Oprah The Icon Gets The Kitty Kelley Treatment
The prolific and controversial biographer Kitty Kelley has written unflattering tell-alls about some of America's most famous figures — Frank Sinatra, Elizabeth Taylor, Jacqueline Kennedy Onassis and both George Bushes among them.
Now she's taken on a subject who has long been seen as perhaps the most untouchable of all: Oprah Winfrey.
The talk show queen comes into America's living rooms every day, and she's famous for landing the hard-to-get interview. (It was Winfrey to whom Elizabeth Edwards first opened up about the extramarital affair her husband, John Edwards, had while he was running for president.)
But while she's known for the famous people who line up to talk to her, Winfrey is also known for making sure it's not easy to talk about her. Her strict nondisclosure mandates are legendary. She no longer gives interviews that she can't control. When I asked for comment on Kelley's book, a spokeswoman for Winfrey's production company, Lisa Halliday, e-mailed me the same one-line response that has been given to everyone else who inquired: "Oprah hasn't participated in or read Kitty Kelley's book, so she is unable to comment." Follow-up questions were ignored.
So Kelley was faced with a considerable task when she decided to put together an unauthorized Winfrey biography. But then the challenge was part of the allure.
"I didn't just jump into this project," Kelley says. "I really wanted to do a full-dimensional project, and Oprah Winfrey was the only story I wanted to do after the Bushes."
Getting her publisher to sign on wasn't easy. After all, the Oprah Winfrey Book Club has been a crucial shot in the arm for the publishing industry. An Oprah endorsement can sell millions of copies. (And it's not just good for books: She stumped for Barack Obama, then a long-shot presidential candidate, in the 2008 Iowa caucuses, though she was careful to say that "I really don't know" what her backing might mean.)
Kelley got a green light for the book eventually, but like her other celebrity subjects, Winfrey wouldn't agree to be interviewed. Her presence, though, makes itself felt pretty strongly in the 524-page book.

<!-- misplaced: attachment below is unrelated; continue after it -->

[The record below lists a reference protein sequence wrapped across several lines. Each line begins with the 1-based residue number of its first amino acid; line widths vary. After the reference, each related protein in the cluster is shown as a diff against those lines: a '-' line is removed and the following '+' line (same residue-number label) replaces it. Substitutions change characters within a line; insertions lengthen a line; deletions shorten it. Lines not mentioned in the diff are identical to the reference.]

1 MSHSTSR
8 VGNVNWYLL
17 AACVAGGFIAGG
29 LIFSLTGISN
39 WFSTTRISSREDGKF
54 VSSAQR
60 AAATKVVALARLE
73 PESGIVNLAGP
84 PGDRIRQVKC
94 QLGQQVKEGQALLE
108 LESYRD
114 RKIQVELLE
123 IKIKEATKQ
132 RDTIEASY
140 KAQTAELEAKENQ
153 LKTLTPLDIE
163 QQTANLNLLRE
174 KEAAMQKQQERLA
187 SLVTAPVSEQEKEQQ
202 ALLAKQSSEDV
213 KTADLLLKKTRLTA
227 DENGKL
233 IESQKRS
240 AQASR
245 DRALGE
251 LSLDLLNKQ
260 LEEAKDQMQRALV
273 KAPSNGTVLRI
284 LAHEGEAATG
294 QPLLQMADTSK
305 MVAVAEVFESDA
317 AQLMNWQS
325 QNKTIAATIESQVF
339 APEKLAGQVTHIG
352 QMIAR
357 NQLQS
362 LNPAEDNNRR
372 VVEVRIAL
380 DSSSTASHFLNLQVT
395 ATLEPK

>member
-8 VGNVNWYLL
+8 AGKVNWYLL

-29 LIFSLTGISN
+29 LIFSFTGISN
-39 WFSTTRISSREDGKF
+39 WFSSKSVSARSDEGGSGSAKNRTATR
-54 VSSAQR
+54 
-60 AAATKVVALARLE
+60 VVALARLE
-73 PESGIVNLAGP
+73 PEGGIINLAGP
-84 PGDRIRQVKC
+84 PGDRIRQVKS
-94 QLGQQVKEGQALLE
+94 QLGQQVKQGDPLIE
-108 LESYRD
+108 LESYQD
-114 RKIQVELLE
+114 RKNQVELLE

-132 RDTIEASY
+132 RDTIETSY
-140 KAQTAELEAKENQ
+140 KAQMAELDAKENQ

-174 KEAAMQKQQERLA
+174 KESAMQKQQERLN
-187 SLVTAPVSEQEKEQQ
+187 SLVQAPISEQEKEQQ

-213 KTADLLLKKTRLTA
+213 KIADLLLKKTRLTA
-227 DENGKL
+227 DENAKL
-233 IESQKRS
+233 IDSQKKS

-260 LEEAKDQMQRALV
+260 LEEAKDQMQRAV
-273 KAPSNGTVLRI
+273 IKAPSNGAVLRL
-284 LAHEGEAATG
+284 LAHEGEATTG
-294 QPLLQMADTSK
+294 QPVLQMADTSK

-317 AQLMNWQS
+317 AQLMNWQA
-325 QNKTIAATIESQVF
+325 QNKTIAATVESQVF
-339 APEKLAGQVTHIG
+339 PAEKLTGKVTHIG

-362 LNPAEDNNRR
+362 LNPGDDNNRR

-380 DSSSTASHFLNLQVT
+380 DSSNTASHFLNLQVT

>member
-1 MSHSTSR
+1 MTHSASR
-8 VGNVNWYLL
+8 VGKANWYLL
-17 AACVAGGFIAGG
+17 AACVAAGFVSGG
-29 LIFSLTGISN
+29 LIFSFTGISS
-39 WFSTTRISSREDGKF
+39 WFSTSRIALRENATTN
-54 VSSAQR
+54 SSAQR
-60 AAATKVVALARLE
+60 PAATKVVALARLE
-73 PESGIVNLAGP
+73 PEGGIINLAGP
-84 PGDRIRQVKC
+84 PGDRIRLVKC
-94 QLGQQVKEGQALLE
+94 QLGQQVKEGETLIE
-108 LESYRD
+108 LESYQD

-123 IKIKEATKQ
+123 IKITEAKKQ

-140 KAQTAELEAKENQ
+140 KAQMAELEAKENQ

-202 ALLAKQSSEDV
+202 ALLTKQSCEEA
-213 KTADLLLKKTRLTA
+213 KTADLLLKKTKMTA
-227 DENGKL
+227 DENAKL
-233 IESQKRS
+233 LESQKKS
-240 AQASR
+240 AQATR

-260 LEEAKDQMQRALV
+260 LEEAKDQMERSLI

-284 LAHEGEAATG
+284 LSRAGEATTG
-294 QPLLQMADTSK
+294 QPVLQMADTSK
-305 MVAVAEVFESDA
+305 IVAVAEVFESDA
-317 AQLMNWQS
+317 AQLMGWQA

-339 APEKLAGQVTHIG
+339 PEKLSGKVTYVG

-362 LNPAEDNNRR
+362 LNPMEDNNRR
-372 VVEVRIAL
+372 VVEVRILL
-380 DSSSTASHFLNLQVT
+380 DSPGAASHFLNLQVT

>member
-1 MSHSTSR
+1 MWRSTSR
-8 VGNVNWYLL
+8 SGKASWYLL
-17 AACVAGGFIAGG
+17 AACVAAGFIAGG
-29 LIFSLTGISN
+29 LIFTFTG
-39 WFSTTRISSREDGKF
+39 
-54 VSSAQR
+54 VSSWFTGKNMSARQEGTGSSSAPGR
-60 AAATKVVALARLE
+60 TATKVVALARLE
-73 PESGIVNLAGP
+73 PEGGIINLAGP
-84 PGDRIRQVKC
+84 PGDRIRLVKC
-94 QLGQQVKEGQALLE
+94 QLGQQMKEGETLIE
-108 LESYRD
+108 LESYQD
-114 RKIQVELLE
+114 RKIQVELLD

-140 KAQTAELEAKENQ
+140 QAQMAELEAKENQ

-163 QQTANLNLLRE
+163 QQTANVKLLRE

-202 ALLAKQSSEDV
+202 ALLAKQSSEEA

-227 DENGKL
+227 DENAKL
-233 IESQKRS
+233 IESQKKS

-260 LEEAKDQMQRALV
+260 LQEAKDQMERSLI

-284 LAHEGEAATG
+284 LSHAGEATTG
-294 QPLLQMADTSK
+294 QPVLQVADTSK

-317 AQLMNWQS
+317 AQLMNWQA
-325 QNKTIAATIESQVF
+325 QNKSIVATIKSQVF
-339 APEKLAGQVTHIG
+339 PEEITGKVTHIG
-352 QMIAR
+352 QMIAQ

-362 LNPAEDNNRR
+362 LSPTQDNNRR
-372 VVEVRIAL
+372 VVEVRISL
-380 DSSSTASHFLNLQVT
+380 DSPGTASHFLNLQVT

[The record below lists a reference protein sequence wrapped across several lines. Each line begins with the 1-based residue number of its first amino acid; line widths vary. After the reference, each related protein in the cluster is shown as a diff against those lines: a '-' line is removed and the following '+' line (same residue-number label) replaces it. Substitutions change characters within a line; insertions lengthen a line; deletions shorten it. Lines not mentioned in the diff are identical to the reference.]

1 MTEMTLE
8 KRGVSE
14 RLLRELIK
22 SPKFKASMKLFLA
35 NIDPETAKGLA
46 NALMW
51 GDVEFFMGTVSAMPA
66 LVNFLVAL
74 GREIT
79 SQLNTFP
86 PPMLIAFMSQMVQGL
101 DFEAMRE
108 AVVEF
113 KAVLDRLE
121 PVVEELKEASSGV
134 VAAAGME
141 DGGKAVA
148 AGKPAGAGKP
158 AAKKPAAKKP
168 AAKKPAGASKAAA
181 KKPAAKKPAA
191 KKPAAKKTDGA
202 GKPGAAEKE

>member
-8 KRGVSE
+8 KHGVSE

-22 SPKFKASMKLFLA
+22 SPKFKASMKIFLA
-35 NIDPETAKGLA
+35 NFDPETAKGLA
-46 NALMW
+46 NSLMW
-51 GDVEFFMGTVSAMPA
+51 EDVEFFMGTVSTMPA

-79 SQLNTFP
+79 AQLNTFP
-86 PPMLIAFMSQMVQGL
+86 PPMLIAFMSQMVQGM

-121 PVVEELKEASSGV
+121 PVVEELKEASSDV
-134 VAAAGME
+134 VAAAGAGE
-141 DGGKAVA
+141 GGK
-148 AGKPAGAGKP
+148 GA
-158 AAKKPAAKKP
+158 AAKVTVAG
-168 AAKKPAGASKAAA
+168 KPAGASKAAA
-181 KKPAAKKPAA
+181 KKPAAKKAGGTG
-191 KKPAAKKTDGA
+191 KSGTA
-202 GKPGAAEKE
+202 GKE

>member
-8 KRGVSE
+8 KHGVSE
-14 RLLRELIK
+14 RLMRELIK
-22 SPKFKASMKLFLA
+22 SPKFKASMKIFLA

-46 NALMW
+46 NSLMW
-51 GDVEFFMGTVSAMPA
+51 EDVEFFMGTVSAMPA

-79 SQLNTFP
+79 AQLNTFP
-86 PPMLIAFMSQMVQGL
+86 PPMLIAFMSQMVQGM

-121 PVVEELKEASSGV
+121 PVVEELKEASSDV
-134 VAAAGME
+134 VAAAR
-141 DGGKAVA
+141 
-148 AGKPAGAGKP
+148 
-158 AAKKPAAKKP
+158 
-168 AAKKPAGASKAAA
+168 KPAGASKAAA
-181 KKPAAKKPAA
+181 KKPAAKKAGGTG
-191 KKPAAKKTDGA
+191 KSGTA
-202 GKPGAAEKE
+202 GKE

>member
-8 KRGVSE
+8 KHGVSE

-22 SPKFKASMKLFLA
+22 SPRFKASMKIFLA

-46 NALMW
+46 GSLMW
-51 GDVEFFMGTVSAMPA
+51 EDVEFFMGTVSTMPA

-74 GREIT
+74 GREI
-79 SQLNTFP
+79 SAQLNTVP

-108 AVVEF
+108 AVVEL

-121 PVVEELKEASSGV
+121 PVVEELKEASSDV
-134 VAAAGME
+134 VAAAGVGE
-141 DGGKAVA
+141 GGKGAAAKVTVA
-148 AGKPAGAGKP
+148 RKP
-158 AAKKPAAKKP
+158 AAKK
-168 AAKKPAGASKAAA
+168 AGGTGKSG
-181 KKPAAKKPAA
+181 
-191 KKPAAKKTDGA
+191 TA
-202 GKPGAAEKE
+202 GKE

"I spent about a year assembling every interview the woman ever gave in the United States and in the United Kingdom, in the English language," Kelley says. Thousands of public utterances, "on radio, television, [in] newspapers and magazines."
"I interviewed 850 people, and although I did not personally interview Oprah Winfrey, the biggest source of information ... and the best source of information was Oprah herself," Kelley says.
Kelley says she also persuaded two of Winfrey's family members to speak to her at length: Vernon Winfrey, who raised Oprah as his own but says he's not her biological father, and Katharine Carr Esters, an older first cousin who helped Vernon raise Oprah in Tennessee and whom Oprah calls "Aunt Katharine." (The author had photos of herself taken with them and included in the book to bolster the claim.)
Oprah: A Biography doesn't contain any explosive revelations, but it does flesh out some details about things Winfrey has discussed: the sexual abuse she says she endured as a child, a traumatic adolescent pregnancy, a heavy flirtation with drugs and the nature of her relationship with best friend Gayle King.
Taking A Pass On The News?
Although Kelley did do a two-part interview with the Today show's Matt Lauer this week, Random House spokesman David Drake says there's truth behind those rumors that other media outlets have passed on interviews with the writer. Drake won't name names, but ABC reportedly is one such outlet.
Perhaps that's not surprising, given that ABC's parent company, Disney, is partnering with Winfrey on several of the new shows she'll present on the Oprah Winfrey Network. But it is troubling to some.
"If they're deciding the merits of a book's newsworthiness on the basis of whether or not it might offend one of their corporate partners, it's an abdication of the primacy of letting the news value dictate the news," says David Folkenflik, NPR's media correspondent.
Folkenflik says such a decision would be both troubling and a sign of how interconnected many of the modern media are. He says Winfrey's stature has made her untouchable to many in the broadcast media.
"She is clearly an unparalleled influential voice," he says — one that "presidential candidates, Oscar candidates, people who have a message that they want to get out ... are desperate to have the good graces of."
Random House is betting that readers will be braver than some media outlets have been: Their initial run of Kelley's Oprah book is 550,000 copies.
Copyright 2023 NPR. To see more, visit https://www.npr.org.